There is a storyline and this chalkboard is just a prop, a set decoration piece. And since I have this decoration piece on set, I want to be precise in details with it.
  8. Apr 4, 2015 #7
    OK, good luck with the project.
    You could pm me if you like when it's ready, I'm interested in original sci-fi.
  9. Apr 4, 2015 #8
    Okay, thanks!
    If everything goes well, this short is going to be ready sometime in September I guess.

    Attached are my initial concepts for "the device," however in the film it's going to look quite different.

    Attached Files:

  10. Apr 4, 2015 #9


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    Random google hit: Example of a stable wormhole in general relativity
    The equations in the appendix follow from each other, together with some keywords in between that could work (papers make larger steps than usual chalkboard derivations, but that should be fine).
  11. Apr 5, 2015 #10
    Thanks. I'll read through this paper. :)
  12. Apr 23, 2015 #11


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    One place to look is in online physics lectures. Lots of meaningful, and full, whiteboards.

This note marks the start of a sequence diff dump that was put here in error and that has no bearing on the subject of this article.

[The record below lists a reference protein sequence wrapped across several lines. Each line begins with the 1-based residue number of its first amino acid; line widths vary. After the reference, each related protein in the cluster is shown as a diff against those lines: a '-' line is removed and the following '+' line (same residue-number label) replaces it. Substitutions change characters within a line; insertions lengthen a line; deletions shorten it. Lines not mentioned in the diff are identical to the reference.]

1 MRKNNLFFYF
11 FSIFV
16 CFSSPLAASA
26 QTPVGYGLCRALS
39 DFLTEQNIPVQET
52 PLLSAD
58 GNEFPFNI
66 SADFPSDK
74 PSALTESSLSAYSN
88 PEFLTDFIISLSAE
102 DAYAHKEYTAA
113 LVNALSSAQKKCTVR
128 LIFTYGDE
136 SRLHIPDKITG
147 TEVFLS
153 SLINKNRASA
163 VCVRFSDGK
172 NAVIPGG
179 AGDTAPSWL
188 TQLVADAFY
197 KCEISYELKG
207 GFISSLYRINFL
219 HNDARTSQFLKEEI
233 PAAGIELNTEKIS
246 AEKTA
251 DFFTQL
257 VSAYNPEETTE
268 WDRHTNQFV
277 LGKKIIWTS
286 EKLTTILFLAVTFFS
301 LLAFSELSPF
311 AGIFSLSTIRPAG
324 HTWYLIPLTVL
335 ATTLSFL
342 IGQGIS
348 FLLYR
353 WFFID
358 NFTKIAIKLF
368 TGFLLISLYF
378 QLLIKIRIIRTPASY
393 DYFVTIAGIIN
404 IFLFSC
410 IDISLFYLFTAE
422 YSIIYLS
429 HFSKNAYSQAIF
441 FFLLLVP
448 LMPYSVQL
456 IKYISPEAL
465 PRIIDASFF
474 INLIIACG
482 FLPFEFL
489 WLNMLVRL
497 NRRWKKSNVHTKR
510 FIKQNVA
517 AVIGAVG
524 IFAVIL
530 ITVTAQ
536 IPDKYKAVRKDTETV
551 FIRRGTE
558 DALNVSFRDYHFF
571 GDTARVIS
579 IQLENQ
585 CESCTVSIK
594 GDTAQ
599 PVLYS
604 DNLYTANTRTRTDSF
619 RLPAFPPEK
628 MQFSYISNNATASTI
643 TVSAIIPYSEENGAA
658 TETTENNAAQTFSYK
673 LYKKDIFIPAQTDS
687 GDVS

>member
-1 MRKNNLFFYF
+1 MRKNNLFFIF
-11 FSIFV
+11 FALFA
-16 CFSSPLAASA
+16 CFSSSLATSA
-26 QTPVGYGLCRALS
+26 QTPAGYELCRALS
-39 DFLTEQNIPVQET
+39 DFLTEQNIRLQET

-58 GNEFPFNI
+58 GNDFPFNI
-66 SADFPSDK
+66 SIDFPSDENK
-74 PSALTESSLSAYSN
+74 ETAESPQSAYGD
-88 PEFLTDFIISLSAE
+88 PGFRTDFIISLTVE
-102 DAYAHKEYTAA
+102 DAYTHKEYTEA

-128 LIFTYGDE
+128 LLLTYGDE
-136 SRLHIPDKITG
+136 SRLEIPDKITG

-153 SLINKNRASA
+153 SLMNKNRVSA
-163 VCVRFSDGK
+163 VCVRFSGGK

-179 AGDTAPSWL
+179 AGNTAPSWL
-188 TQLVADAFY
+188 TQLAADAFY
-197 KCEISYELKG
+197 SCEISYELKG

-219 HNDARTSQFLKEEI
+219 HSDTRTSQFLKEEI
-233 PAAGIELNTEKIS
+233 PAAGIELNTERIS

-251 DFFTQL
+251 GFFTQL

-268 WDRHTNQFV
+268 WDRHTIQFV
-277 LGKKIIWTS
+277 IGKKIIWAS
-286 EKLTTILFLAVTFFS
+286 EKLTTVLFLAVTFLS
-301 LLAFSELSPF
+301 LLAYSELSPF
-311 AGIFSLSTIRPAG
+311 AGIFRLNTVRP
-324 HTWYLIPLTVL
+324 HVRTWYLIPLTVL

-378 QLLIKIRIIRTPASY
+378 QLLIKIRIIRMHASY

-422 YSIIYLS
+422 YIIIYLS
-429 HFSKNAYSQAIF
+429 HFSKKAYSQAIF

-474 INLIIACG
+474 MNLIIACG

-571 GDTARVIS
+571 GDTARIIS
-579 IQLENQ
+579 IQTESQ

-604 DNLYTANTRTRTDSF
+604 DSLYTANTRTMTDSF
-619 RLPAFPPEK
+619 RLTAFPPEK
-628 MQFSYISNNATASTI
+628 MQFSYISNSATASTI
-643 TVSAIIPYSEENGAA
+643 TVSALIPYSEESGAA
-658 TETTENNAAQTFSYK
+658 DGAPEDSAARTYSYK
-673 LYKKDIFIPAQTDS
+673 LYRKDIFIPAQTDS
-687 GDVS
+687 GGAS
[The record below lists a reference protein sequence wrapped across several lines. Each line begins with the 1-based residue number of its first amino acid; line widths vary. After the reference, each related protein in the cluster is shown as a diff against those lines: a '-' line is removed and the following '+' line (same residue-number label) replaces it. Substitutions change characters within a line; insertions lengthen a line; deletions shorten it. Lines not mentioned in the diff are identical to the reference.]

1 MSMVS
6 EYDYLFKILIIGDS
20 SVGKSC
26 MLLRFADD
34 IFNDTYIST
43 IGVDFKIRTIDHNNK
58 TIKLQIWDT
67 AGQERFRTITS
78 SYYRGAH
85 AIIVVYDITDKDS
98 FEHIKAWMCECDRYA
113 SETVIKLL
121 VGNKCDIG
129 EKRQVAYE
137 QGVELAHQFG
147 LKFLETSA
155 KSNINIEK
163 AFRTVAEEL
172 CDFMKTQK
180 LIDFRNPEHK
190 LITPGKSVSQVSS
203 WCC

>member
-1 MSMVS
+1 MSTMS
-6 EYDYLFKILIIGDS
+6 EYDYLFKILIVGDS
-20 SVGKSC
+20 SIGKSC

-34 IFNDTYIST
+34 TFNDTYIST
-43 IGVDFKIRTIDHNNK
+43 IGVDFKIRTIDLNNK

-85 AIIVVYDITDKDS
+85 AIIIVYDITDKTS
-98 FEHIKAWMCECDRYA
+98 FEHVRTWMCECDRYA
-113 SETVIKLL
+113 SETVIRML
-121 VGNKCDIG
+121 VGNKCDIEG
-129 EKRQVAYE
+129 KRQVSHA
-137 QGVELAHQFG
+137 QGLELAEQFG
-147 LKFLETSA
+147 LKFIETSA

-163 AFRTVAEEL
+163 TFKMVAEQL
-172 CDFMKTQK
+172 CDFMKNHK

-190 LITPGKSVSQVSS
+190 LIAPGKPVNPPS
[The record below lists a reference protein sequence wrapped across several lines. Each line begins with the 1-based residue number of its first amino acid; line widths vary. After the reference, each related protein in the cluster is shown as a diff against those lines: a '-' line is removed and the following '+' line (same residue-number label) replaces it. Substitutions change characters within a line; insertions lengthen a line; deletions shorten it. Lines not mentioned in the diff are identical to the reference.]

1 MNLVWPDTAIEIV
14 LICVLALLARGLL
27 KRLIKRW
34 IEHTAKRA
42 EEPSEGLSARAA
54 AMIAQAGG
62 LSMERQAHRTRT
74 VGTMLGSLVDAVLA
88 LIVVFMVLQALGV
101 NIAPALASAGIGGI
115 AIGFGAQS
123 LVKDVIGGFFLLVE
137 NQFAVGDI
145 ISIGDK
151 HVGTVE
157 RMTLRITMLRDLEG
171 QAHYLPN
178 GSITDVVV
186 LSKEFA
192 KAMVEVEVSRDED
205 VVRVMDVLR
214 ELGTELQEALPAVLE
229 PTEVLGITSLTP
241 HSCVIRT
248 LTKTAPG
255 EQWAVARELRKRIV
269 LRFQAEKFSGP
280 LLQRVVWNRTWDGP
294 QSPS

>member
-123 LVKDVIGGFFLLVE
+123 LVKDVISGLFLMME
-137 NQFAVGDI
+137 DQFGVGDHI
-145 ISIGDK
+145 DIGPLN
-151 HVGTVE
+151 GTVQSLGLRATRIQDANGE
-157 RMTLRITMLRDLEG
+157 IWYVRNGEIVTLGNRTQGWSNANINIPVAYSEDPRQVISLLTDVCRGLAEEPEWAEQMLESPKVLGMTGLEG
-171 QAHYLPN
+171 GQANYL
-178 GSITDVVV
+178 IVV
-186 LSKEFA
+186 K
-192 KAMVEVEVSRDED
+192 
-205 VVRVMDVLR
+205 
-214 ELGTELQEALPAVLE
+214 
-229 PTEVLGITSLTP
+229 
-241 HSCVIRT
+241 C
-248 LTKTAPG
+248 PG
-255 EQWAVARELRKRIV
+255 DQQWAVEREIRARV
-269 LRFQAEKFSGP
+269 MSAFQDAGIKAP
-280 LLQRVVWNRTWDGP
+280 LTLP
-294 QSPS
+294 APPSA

For example:

    There are notes for his Quantum Entanglement course here:

    And notes for other courses from here:

    Susskind's courses try to be self contained where he tries to teach the math and intuitive significance (of course, some advanced math is needed to really understand it)

    I highly recommend watching the Entanglement lecture until it no longer makes sense to you.

    You won't find better whiteboards full of meaningful math than online physics lectures.
  13. Apr 23, 2015 #12
    Awesome! Thank you for these links.
  14. Oct 22, 2015 #13

    Just wanted to give an update.

    Here is a teaser for this short:

    Starring Russell Fenton, Eric Roberts.


  15. Oct 22, 2015 #14
    Nice work!
  16. Oct 22, 2015 #15
  17. Oct 31, 2015 #16
    I really like the tone of the sample video! Very well done!
  18. Nov 1, 2015 #17
    Thanks :)